A Meandering Winter Stream

       I joined Dulverton Anglers Association in 2023 intending to explore the waters of the Exe and Barle that wind their way through the wooded valleys around Dulverton. As is often the case ambitions are not always met and I failed to make a single trip to their waters in 2023. We do however visit Dulverton on a regular basis and generally call into Lance Nicholson’s Tackle and Gun Shop to talk of the river or buy a few flies.

       Having already sorted my 2024 subscription I was determined to start exploring their waters and pledged to pursue the grayling of the Exe and its tributaries as soon as conditions allowed.

       Grayling are true fish of the winter months and give a great excuse to visit the water. The South West is not known for its prolific grayling fishing with just a handful of rivers supporting stocks of these enigmatic fish often referred to as the ladies of the stream.

       The grayling of these Exmoor streams have been lingering in my mind for many years. Several decades ago, my wife and I attended a fishing event at the Carnarvon Arms. The Carnarvon Arms was a renowned Country Hotel that hosted many visiting anglers and country sports enthusiasts. A stand at the event was hosted by an elderly gentlemen who talked of grayling enthusiastically and fondly. Sadly, the Carnarvon Arms has now been converted into flats its legacy now just a distant and fading memory.

       Fortunately, time has been kind to these rivers and whilst the salmon are in steep decline there is an everlasting and deep character that still flows. Negley Farson waxed lyrical about the Exmoor waters in his classic tome ‘ Going Fishing’.

“ I think the best thing to call it is a certain quiet decency. This almost unchanging English scene, with its red and green rolling hills, holds a romance that wild rocks, and wild flowers, or snow capped volcanoes could never give you. It has a gentleness, a rich rustic worth, and an unostentatiousness that is like the English character. An imperturbable      scene which fills you with contentment.”

       These streams are still inspiring authors to this day with Michelle Werrett’s latest book ‘ Song Of The Streams’, maintaining a rich literary vein that links the past to the present.

       It was -5 degrees when I left home to drive across Exmoor. There was no hurry as I left home at around 9:30 hoping that the worst of the ice would have melted. The sun was well up in the sky as I drove across Winsford Hill yet the road glistened with white frost.

       I arrived at Dulverton at around 10:30 and called into Lance Nicholson’s to get detailed instruction where to park to access my chosen beat on the River Haddeo. I purchased a hot pasty in Tantivy’s; a shop and café that I assume gained its name from the late Captain Tantivy an old English squire who rode with the hunt as mentioned in Farson’s “Gone Fishing’.

       At the fishing hut I assembled my tackle whilst munching on a Cornish pasty and hot sweet coffee from my flask. I set off to the river unsure of the route to take. The Haddeo starts its journey high on the Brendon Hills its route punctuated by Wimbleball Reservoir that has become a mecca for Stillwater trout fishers.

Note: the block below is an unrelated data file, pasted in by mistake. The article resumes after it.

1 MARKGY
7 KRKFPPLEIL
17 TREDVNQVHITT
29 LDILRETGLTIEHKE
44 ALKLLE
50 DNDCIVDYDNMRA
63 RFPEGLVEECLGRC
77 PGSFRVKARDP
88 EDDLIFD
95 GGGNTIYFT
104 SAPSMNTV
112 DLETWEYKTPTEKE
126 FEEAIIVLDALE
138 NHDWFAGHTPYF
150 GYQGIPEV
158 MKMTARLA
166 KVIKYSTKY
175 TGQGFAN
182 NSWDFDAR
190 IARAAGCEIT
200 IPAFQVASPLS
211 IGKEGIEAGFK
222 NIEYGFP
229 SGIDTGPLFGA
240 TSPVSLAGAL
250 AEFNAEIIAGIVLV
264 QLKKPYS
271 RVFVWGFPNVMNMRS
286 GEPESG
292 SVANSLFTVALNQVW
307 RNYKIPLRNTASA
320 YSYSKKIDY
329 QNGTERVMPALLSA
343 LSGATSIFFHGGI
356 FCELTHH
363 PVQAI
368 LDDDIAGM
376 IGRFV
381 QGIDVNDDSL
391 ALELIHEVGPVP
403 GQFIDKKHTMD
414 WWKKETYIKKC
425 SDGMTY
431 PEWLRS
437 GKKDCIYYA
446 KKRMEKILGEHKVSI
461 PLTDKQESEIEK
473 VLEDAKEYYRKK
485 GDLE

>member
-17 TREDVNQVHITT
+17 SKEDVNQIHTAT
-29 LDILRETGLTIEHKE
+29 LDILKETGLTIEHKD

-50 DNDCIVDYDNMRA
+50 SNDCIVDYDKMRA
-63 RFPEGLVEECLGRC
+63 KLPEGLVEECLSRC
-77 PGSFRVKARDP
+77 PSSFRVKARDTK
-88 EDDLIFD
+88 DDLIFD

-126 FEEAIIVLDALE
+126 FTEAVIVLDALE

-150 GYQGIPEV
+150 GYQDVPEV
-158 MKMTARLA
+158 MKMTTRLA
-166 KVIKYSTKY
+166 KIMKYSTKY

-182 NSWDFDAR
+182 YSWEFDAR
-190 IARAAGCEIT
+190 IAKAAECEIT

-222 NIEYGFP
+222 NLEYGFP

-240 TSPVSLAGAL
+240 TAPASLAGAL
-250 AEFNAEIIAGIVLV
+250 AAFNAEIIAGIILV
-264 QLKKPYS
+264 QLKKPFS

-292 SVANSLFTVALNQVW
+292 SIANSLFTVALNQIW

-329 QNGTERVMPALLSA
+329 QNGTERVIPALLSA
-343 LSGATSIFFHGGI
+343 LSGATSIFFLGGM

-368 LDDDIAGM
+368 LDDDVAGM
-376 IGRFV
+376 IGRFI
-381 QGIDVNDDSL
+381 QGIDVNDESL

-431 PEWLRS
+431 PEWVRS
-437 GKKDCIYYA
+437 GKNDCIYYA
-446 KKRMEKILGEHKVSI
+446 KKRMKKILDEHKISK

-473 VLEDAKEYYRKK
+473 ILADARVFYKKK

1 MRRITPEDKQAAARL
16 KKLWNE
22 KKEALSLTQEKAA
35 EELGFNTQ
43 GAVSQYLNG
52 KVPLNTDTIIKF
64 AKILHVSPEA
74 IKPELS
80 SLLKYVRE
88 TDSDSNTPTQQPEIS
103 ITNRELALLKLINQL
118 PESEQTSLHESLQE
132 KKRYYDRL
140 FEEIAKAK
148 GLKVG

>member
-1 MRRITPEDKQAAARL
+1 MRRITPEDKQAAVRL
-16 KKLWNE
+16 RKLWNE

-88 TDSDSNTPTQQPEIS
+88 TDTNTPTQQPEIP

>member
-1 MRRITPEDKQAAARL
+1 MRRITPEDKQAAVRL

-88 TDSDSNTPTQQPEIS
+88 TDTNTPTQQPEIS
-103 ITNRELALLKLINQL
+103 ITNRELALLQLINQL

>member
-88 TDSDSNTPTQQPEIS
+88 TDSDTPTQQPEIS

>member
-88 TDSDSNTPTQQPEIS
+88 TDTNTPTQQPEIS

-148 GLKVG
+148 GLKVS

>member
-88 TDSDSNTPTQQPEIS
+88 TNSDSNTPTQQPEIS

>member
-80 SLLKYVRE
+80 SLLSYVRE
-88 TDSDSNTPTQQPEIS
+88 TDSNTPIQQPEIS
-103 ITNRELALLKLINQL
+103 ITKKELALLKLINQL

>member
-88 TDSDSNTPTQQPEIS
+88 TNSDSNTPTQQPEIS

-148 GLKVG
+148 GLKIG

The beat I was to fish runs through a Private Country estate and walking across the frosty field to the water I heard the volleys of shots from the shoot. The convoy of guns vehicles were parked up in the field across the valley. The pickers and their dogs worked away further up the valley and a team of beaters were undoubtedly working the woods and cover beyond.

       The river was running fairly low and clear. I descended into the cold water carefully negotiating the barbed wire that will rip waders whatever the price tag!

       And so, the search began with two gold headed nymphs carefully flicked into the rushing stream. It is a delight to explore a new water especially if it is wild and characterful as this beat is.

       As I waded upstream a gamekeeper attired in traditional  tweeds wandered across the field and made a friendly enquiry as to my success. I explained that it was my first visit to the water and that I hoped to catch a grayling. I don’t know if he was a fisher but he gave me encouragement telling me that there were some lovely looking pools up through the river valley.

       I waded on clambering through the arch made by an ivy clad fallen tree. Icicles gripped the branches as they caressed the clear and icy water.

       The river tumbled over a stony bed meandering through the valley. The signs of pheasant rearing were all around and I caught the occasional whiff of cordite from the shoot drifting in the cold frosty air.

       I carefully made my way upriver searching each likely looking pool methodically. I was using a long rod adopting Euro Nymphing tactics. I focused intently upon the bright orange leader as it entered the water tightening the line each time it twitched as the flies bounced the rocky riverbed.

       Luck was certainly on my side for the flies came free each time they snagged the bottom. And even the trees failed to rob me of the expensive nymphs that were tied to gossamer thin 3.5 b.s fluorocarbon that tested my ability to focus through lens of recently prescribed varifocals.

       As I wandered the river bank I observed the occasional wren flitting through the branches and the ever present red breasted robin.